BOSTON — David Ortiz sat in the Red Sox dugout before his turn at batting practice. He wasn't in a talking mood.
A few people tried small talk, about his love Brett Favre and the Green Bay Packers — he played in Green Bay as a 19-year-old in the Minnesota Twins farm system — and his overall health.
He wasn't in the mood.
It was a far cry from the rest of the scene around Fenway Park.
Red Sox manager Terry Francona, for one, appeared to have a little bounce to his step, for obvious reasons: Manny Ramirez is gone.
Francona, more than anyone in the organization, had to put on a good face when Ramirez, a future Hall of Famer, did something unusual. And we all know that fake smiles usually lead to headaches.
Ortiz, though, wasn't his usual jovial self.
Ortiz isn't with the "Manny-is-gone-hip-hip-hooray" program just yet. He, more than anyone, benefitted from Ramirez's presence.
"I wasn't happy," said Ortiz, referring to his demeanor when the trade was announced late Thursday afternoon. "I am going to miss him, of course. We have been through a lot together."
Their numbers are their numbers.
Ortiz and Ramirez made up probably the best third-fourth combo of the last six seasons, combining for 422 homers and 1,325 RBI since Ortiz was acquired from the Twins before the 2003 season.
Every April 1 you pretty much could write in 35 homers and 125 RBIs ... for both of them ... and you wouldn't be off by much.
The fact that Ortiz and Ramirez are natives of the Dominican Republic played into their brotherhood. Outside of the Dominican national team, there was a time when Ortiz, Ramirez and Pedro Martinez made up the best group of Dominicans ever assembled on the same team.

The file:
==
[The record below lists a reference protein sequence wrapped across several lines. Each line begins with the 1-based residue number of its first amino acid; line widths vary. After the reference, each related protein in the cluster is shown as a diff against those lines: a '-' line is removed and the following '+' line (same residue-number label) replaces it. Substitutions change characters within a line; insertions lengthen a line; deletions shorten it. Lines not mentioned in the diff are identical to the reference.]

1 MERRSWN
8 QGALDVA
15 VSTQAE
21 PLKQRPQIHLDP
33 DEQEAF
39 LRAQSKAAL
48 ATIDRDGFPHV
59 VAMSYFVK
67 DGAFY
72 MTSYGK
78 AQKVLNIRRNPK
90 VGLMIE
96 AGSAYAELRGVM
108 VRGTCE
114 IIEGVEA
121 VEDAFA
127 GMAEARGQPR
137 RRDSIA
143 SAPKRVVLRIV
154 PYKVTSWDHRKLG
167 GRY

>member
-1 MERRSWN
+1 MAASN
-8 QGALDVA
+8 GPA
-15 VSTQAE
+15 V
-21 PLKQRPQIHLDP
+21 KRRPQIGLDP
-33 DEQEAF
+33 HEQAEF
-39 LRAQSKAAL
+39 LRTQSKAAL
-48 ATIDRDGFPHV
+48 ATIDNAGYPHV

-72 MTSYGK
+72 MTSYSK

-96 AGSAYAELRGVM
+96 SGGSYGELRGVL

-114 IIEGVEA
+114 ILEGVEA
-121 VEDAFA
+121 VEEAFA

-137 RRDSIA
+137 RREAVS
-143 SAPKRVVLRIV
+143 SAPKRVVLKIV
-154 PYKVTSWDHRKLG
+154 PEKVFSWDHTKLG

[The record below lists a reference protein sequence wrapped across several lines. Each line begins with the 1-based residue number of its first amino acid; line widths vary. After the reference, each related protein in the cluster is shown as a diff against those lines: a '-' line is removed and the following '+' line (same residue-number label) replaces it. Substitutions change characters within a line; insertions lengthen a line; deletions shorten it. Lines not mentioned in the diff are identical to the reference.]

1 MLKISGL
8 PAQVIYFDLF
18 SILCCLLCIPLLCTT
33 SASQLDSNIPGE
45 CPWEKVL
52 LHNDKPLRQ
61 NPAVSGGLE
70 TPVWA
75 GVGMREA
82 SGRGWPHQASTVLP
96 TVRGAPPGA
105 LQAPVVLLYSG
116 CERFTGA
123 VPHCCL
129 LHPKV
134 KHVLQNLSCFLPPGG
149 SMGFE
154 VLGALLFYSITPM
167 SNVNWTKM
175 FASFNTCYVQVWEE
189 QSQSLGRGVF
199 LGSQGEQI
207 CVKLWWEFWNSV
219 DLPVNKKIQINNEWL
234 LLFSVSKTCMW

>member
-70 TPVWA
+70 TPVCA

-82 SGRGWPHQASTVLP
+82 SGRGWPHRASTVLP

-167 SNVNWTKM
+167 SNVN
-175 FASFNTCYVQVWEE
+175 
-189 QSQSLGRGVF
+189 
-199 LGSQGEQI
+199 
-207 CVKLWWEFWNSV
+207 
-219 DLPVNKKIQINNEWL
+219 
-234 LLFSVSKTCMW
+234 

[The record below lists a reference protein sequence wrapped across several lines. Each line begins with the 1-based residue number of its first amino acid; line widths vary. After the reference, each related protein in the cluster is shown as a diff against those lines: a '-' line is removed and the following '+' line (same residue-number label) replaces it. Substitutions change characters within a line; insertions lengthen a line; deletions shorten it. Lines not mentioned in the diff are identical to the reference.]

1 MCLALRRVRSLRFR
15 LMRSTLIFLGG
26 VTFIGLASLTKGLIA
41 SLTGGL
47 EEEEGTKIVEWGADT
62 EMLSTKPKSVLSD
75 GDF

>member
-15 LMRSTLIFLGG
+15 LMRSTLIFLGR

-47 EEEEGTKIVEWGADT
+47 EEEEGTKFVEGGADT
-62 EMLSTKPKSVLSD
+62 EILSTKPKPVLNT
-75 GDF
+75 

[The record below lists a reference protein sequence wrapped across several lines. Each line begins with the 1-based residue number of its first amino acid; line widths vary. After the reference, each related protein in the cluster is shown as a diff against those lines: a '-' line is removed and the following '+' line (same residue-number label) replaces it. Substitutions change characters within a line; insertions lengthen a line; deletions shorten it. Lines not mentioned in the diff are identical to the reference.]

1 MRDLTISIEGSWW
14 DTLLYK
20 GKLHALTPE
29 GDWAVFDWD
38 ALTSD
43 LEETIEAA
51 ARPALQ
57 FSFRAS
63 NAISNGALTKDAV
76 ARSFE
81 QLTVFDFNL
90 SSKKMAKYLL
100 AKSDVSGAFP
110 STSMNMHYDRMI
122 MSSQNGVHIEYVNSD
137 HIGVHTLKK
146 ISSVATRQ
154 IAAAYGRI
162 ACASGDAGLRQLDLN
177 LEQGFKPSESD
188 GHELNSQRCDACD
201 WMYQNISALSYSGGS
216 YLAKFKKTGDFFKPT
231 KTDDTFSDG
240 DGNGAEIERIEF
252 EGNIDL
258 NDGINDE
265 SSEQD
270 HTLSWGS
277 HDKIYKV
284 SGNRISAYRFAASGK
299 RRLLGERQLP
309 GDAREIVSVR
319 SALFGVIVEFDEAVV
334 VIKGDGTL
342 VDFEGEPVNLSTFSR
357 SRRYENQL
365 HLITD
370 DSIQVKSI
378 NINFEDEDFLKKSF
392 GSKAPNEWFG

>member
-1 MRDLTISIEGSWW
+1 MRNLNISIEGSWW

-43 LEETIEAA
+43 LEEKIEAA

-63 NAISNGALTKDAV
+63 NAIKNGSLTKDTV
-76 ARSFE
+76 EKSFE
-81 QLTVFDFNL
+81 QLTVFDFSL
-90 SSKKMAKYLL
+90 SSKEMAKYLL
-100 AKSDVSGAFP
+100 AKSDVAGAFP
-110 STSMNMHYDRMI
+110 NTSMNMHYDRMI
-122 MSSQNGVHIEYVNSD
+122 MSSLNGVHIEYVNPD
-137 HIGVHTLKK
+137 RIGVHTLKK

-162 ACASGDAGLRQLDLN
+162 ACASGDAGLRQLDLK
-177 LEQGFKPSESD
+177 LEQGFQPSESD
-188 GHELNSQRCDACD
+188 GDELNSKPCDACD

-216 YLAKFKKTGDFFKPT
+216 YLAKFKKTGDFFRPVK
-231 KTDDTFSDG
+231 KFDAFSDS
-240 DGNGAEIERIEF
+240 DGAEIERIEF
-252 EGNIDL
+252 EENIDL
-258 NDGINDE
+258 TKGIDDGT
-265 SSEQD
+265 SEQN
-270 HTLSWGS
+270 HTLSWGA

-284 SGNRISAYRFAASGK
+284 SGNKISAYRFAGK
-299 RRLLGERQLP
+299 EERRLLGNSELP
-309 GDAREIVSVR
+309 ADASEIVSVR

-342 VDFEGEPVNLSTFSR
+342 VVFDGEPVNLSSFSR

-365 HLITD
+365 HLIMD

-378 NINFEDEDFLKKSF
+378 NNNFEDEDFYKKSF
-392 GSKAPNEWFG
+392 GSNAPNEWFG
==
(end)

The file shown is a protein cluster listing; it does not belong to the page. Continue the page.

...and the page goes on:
Pedro's exodus was controversial, but it had to happen. It was getting ugly with the Red Sox brass, which questioned his health and future contributions.
The same ugliness could be said for Ramirez. The difference is the defection directly affects Ortiz.
Remember the "Choose your poison" comments from Angels manager Mike Scioscia after Ramirez's walk-off homer in Game 2 of the American League Division Series? After the big hit, he was asked about intentionally walking Ortiz to get to Ramirez.
There are some very good hitters, heck All-Star hitters, on the Red Sox, including Dustin Pedroia, Kevin Youkilis, J.D. Drew and Mike Lowell. But let's be honest, only Ortiz defines "poison."
One can understand Ortiz's trepidation with embracing the short-term euphoria.
If Ramirez's replacement in left field, ex-Pirate Jason Bay, whether he bats fourth or fifth (last night he hit fifth), performs as expected, then the happy-go-lucky guy nicknamed "Big Papi" should be back in short order.
If the above doesn't happen, well, let's not go there just yet.
"In this business," summarized Ortiz. "You have to do what you can."
Ortiz's summary wasn't too convincing. For now, it will have to do.
E-mail Bill Burt at firstname.lastname@example.org.